It’s fair to say that 1972 was a year of major transition for British proggers Fields.
Vocalist and bass player Alan Barry had departed after their eponymous debut album in order to pursue a solo career (he would show up again in 1977, as part of EMI-signed soft rockers King Harry), and former Supertramp man Frank Farrell (who’d played on the Indelibly Stamped album) was drafted in in his stead. Then, as the new line-up were three-quarters of the way through recording a follow-up, an American management team were deployed to CBS Records in London. The British incumbents were promptly shown the door, and Fields were unceremoniously dropped, the tapes shelved and left to gather dust for more than four decades.
Contrasts: Urban Roar To Country Peace is ostensibly a concept album charting keyboard player Graham Field’s relocation from Battersea to the Buckinghamshire village of Iver (the album starts with police sirens, proceeds via chugging steam train, and by album closer Storm the birds are twittering). It’s not the grandest of concepts, perhaps, but it suits the pastoral, occasionally folksy feel of the album.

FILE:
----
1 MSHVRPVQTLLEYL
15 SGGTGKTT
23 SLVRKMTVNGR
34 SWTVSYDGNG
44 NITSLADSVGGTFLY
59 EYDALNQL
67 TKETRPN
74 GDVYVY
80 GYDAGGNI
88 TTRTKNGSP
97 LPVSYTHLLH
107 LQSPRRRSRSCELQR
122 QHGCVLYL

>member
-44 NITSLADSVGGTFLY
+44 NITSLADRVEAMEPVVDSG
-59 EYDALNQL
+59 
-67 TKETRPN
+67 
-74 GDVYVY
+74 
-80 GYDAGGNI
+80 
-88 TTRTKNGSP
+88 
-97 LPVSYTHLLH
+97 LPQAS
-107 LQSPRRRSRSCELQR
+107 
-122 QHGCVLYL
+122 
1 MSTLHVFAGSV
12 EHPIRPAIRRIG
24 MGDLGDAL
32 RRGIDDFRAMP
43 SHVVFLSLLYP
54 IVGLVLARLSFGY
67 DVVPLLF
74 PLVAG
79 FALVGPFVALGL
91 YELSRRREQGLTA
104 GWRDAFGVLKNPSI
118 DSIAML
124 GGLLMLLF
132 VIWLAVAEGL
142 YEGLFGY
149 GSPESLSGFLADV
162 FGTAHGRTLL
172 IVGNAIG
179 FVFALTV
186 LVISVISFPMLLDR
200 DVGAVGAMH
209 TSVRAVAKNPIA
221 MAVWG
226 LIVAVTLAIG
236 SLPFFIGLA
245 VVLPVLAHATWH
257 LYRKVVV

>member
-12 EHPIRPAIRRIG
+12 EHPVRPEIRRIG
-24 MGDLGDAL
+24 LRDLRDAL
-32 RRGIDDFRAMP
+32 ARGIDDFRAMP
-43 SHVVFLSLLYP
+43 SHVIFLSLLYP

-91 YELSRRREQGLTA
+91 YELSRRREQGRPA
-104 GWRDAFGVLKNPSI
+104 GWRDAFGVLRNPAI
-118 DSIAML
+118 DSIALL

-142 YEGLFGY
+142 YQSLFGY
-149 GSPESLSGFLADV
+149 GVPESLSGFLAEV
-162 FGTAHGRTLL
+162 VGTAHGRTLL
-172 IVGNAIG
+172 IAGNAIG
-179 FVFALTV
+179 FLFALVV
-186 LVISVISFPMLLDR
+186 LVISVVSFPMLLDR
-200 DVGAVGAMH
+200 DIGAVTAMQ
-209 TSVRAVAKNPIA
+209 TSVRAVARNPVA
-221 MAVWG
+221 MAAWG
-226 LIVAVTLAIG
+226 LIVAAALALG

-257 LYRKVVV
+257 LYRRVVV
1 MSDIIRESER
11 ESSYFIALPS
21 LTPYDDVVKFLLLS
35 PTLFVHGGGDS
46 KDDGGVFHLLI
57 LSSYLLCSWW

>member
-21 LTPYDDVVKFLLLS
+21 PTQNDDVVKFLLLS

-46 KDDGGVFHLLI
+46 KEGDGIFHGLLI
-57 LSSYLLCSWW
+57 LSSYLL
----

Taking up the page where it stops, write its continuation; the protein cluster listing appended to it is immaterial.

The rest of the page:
Opener Let Her Sleep features plenty of classically-inspired Keith Emersonisms, Andy McCulloch’s scattergun drumming is inspired throughout, but it’s actually the less proggy moments that impress most. Someone To Trust is mournful, beautifully composed blues that hits the middle ground between All Things Must Pass-era George Harrison and John Lennon at his most fraught, and is absolutely gorgeous. And The Old Canal, a wistful piano ballad backed by wandering violin, is similarly lovely.
On the downside, Farrell’s vocals on Wedding Bells are stretched beyond what’s naturally comfortable for him, and the three newly-discovered demo tracks tacked onto the end of the release don’t really add much. But these are minor quibbles: Contrasts is clearly an album that deserved to be released first time round.